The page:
As those scenes played out, some students from a secondary school in Abuja who were on an excursion to the House witnessed it all. But for a group of pupils most of whom must be familiar with the words and footage of Lagbaja’s Surulere music video, the lyrics of African China’s Mr. President, Fela Anikulapo-Kuti’s songs, all in addition to generations-old tales of thuggish behaviour by the political elite even in sacred places like the House of Assembly, it was a validation of what should have, relatively speaking, remained a mere myth. And for the politicians, it was a big goof, certainly a missed chance to make an argument that somehow those sour tales are a product of sensational media reporting, the hyper-active imagination of human rights activists and even paranoid parents, guardians, aunts, uncles and what have you. It was their one huge opportunity to tell a section of a generation a more rounded story about the political class, but typically, they blew it.
So, if in future, any of those pupils decides that for whatever reason she would disrupt her History teacher’s next class and for that reason, goes to school, whistle in pocket, no one should be surprised where she got the idea from; if any of those pupils at the next argument with his peers, suddenly goes berserk, hurling every object in sight at his opponents, shredding their clothes, spewing invectives at such people and breaking a few limbs in the process, that pupil, in the words of a Whitney Houston song, shall have “learned from the best.”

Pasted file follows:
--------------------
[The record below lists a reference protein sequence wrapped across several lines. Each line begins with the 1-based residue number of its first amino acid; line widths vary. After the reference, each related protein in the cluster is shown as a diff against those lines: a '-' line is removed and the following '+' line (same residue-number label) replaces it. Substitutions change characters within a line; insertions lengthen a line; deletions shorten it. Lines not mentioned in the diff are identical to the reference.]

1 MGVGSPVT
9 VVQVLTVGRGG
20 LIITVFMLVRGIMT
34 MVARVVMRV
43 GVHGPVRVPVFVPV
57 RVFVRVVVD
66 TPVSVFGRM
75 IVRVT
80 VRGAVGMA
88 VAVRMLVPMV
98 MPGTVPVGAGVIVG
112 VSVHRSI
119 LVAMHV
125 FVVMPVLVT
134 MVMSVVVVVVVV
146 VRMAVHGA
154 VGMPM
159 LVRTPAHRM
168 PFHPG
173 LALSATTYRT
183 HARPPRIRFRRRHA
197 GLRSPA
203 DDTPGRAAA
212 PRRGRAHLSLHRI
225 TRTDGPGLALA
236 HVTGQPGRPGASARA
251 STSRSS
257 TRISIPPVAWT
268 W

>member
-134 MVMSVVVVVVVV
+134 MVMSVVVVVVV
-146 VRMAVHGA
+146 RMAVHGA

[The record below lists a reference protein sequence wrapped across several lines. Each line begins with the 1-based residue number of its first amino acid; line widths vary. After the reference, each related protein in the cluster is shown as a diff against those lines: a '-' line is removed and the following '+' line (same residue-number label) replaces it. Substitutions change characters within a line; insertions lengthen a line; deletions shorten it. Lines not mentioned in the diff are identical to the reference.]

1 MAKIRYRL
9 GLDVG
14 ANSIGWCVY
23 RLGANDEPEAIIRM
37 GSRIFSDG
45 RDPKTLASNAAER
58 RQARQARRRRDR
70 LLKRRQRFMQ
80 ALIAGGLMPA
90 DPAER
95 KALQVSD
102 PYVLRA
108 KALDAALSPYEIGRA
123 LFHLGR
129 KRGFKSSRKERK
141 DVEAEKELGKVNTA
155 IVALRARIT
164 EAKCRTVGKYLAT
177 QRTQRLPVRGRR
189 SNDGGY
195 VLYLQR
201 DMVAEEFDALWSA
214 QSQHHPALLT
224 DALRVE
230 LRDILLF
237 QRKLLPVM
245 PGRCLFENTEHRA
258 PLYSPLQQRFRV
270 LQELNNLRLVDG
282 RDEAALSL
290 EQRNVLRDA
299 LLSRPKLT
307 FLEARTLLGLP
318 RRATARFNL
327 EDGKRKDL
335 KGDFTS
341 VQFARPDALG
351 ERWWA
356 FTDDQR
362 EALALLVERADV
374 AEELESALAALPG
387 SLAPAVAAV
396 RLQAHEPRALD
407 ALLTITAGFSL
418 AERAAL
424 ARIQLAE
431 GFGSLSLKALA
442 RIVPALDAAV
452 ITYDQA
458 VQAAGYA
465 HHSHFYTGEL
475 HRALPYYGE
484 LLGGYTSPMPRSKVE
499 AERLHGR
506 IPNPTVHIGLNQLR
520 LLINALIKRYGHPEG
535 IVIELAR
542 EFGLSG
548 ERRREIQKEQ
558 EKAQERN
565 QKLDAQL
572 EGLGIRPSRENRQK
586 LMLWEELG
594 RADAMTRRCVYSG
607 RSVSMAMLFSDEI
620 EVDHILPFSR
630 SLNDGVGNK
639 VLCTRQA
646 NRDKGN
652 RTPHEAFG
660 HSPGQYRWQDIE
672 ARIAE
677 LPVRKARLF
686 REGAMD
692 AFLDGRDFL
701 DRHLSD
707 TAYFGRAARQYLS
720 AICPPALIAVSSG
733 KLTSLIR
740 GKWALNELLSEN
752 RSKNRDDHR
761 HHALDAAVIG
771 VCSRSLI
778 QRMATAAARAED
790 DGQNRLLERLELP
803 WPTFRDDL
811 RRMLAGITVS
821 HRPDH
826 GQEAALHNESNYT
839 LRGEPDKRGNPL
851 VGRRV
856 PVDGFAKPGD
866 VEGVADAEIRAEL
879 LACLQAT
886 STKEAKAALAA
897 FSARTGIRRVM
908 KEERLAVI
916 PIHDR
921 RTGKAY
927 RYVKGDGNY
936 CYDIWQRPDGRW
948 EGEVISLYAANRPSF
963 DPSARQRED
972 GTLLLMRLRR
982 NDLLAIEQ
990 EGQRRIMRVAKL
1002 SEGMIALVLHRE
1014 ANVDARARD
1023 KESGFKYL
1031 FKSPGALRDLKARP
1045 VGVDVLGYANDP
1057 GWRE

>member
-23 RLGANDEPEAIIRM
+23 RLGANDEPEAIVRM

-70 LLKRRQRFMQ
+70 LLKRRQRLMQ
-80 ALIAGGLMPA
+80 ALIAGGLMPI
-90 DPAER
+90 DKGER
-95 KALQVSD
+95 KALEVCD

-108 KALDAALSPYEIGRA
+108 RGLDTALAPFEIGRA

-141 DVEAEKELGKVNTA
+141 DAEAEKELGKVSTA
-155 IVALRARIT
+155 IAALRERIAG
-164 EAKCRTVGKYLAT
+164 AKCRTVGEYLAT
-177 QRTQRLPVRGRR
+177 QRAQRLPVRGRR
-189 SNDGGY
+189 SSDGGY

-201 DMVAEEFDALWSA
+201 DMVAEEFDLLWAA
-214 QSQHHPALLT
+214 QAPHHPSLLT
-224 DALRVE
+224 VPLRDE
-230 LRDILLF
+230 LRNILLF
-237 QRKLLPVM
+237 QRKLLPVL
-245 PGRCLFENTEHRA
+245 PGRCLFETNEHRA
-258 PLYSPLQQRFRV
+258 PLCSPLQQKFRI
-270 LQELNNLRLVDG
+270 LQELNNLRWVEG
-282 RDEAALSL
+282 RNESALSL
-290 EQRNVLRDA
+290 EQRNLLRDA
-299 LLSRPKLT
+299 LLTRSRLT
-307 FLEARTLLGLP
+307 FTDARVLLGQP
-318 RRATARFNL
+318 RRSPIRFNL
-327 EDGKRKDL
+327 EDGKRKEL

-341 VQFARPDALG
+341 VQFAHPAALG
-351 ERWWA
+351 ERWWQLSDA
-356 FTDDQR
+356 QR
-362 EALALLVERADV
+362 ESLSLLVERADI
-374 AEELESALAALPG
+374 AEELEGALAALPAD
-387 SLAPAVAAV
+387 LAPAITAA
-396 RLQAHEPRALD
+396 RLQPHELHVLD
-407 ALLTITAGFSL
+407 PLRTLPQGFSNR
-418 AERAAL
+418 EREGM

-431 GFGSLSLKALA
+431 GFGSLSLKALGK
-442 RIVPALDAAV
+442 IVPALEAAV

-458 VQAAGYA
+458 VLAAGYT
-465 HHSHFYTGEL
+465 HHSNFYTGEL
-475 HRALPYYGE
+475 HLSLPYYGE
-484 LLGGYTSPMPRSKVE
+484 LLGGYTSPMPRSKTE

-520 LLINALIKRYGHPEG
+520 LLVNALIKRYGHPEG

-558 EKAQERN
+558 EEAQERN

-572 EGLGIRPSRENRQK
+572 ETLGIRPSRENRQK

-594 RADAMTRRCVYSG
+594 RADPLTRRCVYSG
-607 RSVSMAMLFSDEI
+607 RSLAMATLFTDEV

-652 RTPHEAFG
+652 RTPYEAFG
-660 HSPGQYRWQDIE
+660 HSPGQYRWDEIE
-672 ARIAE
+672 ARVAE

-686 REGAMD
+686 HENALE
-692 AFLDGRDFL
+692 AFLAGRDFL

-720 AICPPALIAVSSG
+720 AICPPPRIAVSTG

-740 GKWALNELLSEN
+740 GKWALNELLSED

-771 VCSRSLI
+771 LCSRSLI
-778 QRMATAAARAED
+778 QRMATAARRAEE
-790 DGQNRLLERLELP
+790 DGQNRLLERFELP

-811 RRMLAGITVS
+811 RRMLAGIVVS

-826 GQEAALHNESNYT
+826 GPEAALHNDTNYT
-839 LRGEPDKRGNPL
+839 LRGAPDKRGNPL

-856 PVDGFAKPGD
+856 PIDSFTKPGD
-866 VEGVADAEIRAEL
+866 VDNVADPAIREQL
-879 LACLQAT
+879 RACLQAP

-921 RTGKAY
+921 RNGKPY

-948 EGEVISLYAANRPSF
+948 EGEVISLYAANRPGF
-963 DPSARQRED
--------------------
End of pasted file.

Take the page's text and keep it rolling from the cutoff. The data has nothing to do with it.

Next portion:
And so between the Nigerian football team and the political class, the status quo persists – no interest in demystifying the inimical single story. If anything, it remains a tale of re-enforcing the story of squandering given opportunities – a mirror of the wider Nigeria since independence, since the oil boom, since the birth of our (pseudo)democracy.